Scrapbooking for Jesus
Another unexpected method of ministry for Knight is scrapbooking.
"I never thought that I would do scrapbooking," Knight said.
But when some Bible study friends prepared to leave for college, he wanted to give a gift to help them remember their good times together and what they had learned. Knight printed photos of them with their friends and put those in a scrapbook, along with Bible verses.
Knight hopes the scrapbook will remind his friends that "Jesus is at the center. We have to be connected to God. We're connected to God through reading the Bible and being part of the body of Christ, and we need to go and make disciples."
As the journeymen learned more about the Nomlang culture, they began to realize how important their traditional artwork was, and how they could utilize that to share the Gospel.
"Since the Nomlang have an unwritten language, they would often weave images into brocades or clothing, things that they'd have around their house, and that's how they remember their stories," Bonner said, noting the stories may be used to teach morality and ethics.
When they first started making the art, Knight used his computer to create basic symbols based on photos from around town. Bonner then took those symbols and expanded them into full pictures, adding black backgrounds and borders similar to those found in customary weavings.
The journeymen have created nine pieces of art that represent important Biblical stories and concepts, including baptism, prayer and a short chronological story following history from creation to the time of Christ on earth. They tested their art in Nomlang villages, making sure the symbolism translated correctly.
Knight and Bonner are not stopping there. They plan to take a weaving class at the local university with Liu, meet more of his people group, learn to make the weavings and learn how the designs affect the Nomlangs' lives, Knight said.
The journeymen give God the credit for their artwork. Bonner has no background in art besides a mandatory art class in seventh grade.
In just a year, the journeymen have gone from having hardly any Nomlang friends to "almost too many people that want to meet with us, that want to be our friends," Bonner said. He thanks God for those friendships.
"[God] showed us and humbled us that we weren't going to make friends on our own, it was only going to be by His power," Bonner said. "And now going forward, I want to see those relationships develop more so that we're able to disciple them."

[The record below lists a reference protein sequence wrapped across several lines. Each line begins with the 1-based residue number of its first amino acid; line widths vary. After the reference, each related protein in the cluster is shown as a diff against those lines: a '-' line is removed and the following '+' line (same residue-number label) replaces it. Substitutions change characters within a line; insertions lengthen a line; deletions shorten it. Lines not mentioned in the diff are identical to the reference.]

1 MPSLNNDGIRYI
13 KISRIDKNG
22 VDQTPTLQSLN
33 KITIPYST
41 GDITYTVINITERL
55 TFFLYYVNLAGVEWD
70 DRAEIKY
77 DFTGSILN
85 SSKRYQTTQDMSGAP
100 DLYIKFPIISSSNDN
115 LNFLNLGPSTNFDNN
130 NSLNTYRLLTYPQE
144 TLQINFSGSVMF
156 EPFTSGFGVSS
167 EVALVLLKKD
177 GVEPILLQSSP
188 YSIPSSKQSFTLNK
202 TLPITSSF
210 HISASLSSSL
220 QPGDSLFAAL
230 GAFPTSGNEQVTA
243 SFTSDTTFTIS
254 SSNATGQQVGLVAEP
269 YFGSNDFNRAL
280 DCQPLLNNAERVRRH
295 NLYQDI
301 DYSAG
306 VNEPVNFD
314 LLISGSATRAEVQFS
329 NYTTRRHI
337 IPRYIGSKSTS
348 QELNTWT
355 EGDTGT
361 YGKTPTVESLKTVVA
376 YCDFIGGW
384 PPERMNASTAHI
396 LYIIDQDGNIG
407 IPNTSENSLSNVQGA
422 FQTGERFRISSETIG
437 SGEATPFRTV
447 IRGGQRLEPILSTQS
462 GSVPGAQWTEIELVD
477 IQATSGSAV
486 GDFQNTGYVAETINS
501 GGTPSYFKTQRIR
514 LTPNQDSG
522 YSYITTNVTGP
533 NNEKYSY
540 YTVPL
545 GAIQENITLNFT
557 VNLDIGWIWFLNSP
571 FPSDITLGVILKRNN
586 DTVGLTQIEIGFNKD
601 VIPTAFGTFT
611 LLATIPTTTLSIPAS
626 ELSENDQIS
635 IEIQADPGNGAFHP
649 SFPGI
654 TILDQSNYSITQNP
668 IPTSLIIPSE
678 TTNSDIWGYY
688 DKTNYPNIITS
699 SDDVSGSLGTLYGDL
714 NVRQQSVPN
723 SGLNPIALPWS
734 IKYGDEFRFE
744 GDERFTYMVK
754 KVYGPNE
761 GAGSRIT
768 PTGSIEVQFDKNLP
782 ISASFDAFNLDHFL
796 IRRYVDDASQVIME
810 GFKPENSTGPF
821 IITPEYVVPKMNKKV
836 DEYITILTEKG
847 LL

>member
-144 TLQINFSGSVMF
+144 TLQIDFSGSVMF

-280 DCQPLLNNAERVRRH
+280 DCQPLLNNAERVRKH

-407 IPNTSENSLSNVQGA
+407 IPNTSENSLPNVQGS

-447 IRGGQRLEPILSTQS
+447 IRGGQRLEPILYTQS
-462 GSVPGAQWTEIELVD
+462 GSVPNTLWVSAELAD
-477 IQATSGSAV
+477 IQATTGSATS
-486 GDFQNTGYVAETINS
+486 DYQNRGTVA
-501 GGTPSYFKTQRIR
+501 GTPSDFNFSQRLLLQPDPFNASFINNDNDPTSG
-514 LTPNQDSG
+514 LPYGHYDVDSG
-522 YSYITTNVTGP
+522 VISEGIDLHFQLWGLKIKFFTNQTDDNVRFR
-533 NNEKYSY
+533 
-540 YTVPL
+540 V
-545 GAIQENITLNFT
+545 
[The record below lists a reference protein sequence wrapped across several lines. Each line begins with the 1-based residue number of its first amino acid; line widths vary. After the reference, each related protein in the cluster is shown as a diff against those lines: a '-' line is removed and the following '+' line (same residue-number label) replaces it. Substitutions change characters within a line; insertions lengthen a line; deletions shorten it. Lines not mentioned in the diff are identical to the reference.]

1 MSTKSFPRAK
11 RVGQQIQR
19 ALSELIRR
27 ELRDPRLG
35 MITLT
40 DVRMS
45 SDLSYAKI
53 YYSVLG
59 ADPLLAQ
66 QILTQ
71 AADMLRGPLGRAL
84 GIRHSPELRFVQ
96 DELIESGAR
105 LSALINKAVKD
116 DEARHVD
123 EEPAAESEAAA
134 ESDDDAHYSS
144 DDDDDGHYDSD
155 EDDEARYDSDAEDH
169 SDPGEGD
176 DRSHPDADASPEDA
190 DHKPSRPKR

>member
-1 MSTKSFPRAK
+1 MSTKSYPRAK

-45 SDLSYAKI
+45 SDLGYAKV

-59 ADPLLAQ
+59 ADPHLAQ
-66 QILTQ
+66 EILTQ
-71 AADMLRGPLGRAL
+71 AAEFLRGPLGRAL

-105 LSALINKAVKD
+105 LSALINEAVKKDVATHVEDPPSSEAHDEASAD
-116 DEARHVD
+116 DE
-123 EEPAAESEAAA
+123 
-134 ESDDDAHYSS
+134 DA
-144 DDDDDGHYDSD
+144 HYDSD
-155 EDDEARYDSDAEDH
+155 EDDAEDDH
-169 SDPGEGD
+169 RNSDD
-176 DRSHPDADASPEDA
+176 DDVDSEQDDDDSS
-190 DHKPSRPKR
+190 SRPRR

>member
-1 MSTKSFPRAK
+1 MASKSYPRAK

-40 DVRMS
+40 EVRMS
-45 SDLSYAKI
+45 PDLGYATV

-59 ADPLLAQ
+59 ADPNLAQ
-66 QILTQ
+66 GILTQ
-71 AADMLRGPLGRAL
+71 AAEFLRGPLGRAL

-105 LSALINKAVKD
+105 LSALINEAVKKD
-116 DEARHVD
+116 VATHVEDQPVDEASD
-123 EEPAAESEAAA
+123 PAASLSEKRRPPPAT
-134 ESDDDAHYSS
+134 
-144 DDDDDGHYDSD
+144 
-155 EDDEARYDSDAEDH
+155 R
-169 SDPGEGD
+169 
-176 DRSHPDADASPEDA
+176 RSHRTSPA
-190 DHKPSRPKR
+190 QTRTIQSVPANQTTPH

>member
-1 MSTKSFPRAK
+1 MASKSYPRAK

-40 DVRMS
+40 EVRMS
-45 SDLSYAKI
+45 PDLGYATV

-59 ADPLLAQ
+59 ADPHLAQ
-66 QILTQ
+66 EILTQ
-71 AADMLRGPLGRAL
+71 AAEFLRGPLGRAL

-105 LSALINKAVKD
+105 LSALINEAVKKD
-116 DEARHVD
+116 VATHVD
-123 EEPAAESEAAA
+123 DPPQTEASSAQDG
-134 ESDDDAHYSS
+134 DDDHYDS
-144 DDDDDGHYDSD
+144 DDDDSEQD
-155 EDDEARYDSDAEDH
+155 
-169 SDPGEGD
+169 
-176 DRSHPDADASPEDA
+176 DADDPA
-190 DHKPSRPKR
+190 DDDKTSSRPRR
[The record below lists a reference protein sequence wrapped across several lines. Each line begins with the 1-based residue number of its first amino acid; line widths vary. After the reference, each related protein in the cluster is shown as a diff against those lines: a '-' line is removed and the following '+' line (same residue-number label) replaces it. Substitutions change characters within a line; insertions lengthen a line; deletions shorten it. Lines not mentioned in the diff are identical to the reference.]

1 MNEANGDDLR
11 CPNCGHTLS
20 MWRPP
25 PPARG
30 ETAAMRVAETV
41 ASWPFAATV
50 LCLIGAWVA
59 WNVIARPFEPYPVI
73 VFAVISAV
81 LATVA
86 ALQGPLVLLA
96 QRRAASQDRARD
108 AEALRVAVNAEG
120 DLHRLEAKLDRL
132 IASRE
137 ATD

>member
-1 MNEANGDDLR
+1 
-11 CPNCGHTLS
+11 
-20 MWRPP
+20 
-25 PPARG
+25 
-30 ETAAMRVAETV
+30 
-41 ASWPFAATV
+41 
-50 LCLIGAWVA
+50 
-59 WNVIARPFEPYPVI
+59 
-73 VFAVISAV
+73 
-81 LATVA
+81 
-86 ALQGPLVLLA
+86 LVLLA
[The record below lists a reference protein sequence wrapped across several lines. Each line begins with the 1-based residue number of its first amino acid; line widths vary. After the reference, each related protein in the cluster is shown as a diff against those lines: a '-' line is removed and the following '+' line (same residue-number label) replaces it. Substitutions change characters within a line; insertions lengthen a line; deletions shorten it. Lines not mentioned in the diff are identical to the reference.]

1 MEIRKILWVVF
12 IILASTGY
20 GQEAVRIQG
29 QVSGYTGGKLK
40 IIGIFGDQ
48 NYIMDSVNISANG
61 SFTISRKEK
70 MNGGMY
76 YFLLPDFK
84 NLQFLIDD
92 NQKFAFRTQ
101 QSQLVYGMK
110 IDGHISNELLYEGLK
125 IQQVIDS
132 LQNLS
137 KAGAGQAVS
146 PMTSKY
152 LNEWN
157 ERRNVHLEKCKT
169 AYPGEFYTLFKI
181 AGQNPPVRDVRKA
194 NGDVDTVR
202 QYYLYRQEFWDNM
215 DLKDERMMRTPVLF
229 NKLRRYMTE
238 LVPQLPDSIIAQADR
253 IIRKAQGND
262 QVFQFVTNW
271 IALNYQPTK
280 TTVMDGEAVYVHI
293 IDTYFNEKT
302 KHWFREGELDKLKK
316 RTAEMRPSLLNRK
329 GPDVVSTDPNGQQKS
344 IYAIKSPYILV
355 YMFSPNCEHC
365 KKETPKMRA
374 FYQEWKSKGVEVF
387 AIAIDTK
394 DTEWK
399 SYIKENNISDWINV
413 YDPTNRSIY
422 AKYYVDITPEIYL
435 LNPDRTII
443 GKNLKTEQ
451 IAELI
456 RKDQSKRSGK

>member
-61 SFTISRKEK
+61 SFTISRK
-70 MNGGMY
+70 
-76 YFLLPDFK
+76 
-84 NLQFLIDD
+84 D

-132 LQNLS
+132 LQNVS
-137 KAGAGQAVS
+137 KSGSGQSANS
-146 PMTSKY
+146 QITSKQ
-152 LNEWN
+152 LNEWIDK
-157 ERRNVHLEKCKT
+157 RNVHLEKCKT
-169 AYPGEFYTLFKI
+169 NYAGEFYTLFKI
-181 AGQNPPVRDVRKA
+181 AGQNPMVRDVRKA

Bonner and Knight plan to continue trekking to the Nomlang villages to build relationships and creating more Bible story artwork. The journeymen also would like to help teach nationals how to record audio Bible stories and create original worship songs.
"There's a lot of work still to be done," Bonner said.
He and Knight have many goals for their last year of journeymen service, but they are relying on God to accomplish this Kingdom work.
"If we're trying to do things out of our own strength, then nothing is going to come of that long-term," Knight said. "But when we're connected to Jesus, when we're connected to the vine, that's when things happen."
Pray for the journeymen
IMB requests the following prayers on behalf of Bonner and Knight:
-- Pray they will be able to better understand the Nomlang and better craft Bible stories and artwork.
-- Ask God to raise up local believers to take leadership roles to continue the ministry after the journeymen leave.
-- Pray they will be bold as they share Christ with the Nomlang, and that many will believe and share the Gospel with their friends and family.
-- Pray their friend Liu will come to know Jesus as the one true God and use his cultural knowledge to reach his own people for Christ.
*Names changed. Laura Fielding is an IMB writer. Get Baptist Press headlines and breaking news on Twitter (@BaptistPress), Facebook (Facebook.com/BaptistPress) and in your email (baptistpress.com/SubscribeBP.asp).